(Mr Narey) That figure is revised month on month as we bring extra capacity online. I am confident that towards the end of the Spending Review period I will have enough accommodation to cope; but I will need, I believe, to provide extra capacity and start planning for that next year—which is why we have already announced the buildings of new prisons at Ashford and Peterborough.

  27. What do you anticipate capacity will be by the end of the Spending Review period?
  (Mr Narey) The next Spending Review period, or the one we are just entering?

  28. You are saying now 70,000 and something is the maximum?
  (Mr Narey) Our capacity will be about 71,000; but I have to say we cannot use every one of those spaces—we need quite a significant amount of headroom already. As we reach operational capacity we are having to move prisoners further away from home than what I would like; sometimes we disrupt prisoners' education and training by moving them up country to where there are empty beds. We have particular difficulties in the south-east at the moment. The fact that I have a limit does not mean I can reach there and not damage what I think has been improving in prisons steadily in the last few years.

Bridget Prentice

  29. I want to take you back to women in prison. You said yourself there has been a 20 per cent increase in the past year. Both you and Mr Narey commented on the increase in custodial sentences for women. Why are women getting these? Are women now committing more crimes, or has it been the case that courts have been more lenient in the past but are now reflecting the nature of the crimes; or are they going in the other direction and being particularly severe with women? What problems does that give you within the Prison Service?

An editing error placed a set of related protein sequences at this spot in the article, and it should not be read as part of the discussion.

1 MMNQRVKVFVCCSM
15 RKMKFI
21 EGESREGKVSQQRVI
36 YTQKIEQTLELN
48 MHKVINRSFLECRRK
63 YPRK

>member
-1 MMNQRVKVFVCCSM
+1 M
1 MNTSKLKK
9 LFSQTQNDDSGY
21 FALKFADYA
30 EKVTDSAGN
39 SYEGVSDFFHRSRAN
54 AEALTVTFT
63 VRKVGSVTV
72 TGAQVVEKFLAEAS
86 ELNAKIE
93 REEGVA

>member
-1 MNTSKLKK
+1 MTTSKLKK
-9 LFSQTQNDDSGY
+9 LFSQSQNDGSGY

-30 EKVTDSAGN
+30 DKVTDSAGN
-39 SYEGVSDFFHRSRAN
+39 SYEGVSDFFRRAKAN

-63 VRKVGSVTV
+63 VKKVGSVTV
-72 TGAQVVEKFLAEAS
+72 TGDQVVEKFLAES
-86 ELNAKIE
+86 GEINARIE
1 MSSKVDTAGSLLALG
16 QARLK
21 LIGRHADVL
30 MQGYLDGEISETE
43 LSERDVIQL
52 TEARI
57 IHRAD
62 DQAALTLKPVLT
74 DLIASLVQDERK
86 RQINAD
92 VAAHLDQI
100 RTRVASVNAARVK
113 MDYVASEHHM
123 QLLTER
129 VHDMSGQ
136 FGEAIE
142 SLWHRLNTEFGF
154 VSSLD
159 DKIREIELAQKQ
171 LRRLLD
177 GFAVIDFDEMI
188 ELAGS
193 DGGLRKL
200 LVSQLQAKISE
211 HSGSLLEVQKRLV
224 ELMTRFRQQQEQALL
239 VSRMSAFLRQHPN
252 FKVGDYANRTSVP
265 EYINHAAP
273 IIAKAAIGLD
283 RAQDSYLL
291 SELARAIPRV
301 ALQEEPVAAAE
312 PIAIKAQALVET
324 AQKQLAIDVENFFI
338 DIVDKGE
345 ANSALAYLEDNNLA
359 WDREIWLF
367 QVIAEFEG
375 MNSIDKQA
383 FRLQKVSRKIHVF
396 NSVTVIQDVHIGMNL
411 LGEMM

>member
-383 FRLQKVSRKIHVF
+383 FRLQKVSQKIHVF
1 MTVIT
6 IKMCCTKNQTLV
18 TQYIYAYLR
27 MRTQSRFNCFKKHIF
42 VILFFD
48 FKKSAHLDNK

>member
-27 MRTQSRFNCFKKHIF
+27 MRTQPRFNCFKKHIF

(Beverley Hughes) There is some evidence that the kind of pattern of offending of women, insofar as explaining this increase, is one of the factors. There has been a rise in the number of women remanded—also in the sentenced population. In that sense it reflects what has happened generally across the prison population. In relation to women, women are committing more drug related offences. There is also evidence of a small but nonetheless demonstrable increase in the number of women committing robbery and violent offences. We estimate that about 52 per cent of the total increase is accounted for by drug related offences, and another 26 per cent for violence and robbery—and particularly younger women as well. There is some interesting evidence from the testing of suspected offenders when they come into police stations, urine testing, going on now in terms of testing for drugs, which shows much higher traces of opiates amongst women apprehended for offences than men. 45 per cent of women compared to about 26 per cent of male arrestees. It is a very substantial difference. That is accounting for quite a lot of this increase in terms of women coming into prison at the moment. In terms of the impact though, I think you will be aware that the impact, way down the line of a woman coming into prison, is very significant in the sense that women are predominantly primary carers very often. They will leave a family in the community when they are imprisoned. The long-term impact therefore in terms of social exclusion, in terms of fragmentation of the family, is generally regarded to be much more significant possibly than when a man comes into prison; he may well leave a woman in charge of the family, whereas with a woman the family is often left. The longer term consequences for a whole range of social, economic and relationship-type issues are very significant. We are very concerned about this.